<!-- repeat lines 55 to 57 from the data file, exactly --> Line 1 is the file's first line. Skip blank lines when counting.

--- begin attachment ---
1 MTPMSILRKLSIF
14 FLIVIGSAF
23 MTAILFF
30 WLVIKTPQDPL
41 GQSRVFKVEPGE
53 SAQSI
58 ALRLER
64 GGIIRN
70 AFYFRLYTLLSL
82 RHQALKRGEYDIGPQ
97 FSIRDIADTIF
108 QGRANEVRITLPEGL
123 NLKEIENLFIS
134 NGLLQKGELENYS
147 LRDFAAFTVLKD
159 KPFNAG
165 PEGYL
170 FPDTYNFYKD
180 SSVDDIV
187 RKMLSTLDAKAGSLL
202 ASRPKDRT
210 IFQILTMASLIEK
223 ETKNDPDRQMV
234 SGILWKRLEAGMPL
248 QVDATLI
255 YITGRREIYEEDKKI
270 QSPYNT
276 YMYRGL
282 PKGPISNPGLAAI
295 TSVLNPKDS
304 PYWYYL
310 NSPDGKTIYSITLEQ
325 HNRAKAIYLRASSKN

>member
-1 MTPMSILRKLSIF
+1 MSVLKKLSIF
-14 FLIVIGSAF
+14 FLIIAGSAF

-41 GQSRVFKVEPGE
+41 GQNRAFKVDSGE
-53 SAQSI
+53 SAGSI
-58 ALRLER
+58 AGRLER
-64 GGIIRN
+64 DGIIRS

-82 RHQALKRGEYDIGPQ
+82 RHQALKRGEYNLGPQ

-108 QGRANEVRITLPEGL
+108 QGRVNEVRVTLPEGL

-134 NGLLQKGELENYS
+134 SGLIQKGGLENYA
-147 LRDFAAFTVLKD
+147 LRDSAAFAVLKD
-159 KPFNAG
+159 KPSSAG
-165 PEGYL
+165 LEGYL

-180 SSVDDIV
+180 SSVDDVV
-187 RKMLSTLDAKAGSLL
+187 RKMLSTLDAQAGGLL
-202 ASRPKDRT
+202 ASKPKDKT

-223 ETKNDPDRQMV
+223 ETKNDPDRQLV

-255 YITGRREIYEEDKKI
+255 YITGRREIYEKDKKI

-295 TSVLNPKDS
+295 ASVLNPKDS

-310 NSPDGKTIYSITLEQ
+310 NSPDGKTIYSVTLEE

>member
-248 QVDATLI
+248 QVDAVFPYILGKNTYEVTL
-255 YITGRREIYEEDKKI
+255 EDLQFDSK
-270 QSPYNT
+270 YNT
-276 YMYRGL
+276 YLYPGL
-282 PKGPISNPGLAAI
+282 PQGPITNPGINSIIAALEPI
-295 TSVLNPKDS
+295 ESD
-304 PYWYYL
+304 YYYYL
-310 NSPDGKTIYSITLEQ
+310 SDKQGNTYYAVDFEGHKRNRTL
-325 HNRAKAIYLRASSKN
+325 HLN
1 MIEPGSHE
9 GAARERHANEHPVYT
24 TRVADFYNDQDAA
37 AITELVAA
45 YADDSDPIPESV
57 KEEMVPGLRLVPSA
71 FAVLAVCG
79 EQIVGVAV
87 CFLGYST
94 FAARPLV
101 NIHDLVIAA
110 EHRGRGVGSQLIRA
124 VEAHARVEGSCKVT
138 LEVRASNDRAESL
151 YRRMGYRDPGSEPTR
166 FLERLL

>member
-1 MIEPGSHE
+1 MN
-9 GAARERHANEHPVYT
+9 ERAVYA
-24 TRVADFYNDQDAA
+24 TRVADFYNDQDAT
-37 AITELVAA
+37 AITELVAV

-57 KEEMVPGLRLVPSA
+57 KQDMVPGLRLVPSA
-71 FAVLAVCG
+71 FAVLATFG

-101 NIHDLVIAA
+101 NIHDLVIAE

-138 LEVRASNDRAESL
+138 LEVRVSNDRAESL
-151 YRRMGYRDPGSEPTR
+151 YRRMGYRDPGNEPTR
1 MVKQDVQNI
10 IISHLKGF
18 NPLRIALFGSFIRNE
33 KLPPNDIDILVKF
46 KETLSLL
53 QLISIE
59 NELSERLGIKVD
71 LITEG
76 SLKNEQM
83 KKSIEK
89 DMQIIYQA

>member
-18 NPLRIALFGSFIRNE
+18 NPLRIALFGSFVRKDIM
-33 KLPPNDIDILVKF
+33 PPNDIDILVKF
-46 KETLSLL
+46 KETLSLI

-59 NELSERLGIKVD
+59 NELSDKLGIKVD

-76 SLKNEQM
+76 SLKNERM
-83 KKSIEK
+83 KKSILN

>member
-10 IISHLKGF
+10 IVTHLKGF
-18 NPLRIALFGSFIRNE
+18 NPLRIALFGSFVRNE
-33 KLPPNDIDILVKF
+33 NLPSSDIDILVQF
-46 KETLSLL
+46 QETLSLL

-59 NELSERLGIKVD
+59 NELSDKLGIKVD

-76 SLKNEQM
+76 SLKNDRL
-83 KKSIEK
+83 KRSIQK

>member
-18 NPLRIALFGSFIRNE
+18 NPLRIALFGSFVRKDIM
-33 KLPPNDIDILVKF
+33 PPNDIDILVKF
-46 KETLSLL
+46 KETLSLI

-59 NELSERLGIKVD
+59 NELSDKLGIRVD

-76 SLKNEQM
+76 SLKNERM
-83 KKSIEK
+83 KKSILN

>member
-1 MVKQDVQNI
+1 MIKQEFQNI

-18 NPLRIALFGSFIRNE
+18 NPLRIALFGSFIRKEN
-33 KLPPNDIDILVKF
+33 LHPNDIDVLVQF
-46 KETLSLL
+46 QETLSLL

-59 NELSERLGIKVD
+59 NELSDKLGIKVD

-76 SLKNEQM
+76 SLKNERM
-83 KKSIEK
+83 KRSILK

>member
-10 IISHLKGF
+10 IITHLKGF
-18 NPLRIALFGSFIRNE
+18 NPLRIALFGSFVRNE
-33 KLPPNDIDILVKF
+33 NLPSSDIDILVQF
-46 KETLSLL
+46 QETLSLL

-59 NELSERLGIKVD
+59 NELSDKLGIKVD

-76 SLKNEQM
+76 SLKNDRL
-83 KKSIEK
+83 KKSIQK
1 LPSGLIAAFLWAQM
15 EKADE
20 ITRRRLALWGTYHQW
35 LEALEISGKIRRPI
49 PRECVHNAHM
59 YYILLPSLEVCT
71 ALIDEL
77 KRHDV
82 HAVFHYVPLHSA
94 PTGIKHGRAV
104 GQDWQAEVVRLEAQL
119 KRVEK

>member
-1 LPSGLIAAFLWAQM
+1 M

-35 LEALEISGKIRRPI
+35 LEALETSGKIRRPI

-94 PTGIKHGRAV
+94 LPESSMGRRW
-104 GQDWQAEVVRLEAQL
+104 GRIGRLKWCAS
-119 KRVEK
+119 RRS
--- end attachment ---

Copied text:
-159 KPFNAG
+159 KPSSAG
-165 PEGYL